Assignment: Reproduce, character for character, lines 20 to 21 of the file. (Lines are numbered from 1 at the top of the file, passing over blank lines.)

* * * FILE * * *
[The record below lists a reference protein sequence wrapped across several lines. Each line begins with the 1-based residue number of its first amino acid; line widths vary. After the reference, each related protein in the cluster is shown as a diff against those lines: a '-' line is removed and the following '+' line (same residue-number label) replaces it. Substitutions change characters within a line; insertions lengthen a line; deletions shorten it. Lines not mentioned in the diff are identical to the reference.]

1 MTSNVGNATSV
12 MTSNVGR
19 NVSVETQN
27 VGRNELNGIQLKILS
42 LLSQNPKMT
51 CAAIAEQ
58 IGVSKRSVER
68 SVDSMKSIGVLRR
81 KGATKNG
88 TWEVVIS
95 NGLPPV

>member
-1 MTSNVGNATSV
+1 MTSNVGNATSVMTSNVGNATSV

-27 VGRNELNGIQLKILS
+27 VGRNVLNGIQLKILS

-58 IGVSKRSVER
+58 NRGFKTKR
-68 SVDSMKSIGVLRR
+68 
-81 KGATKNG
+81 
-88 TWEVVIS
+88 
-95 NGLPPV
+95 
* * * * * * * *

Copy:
-68 SVDSMKSIGVLRR
+68 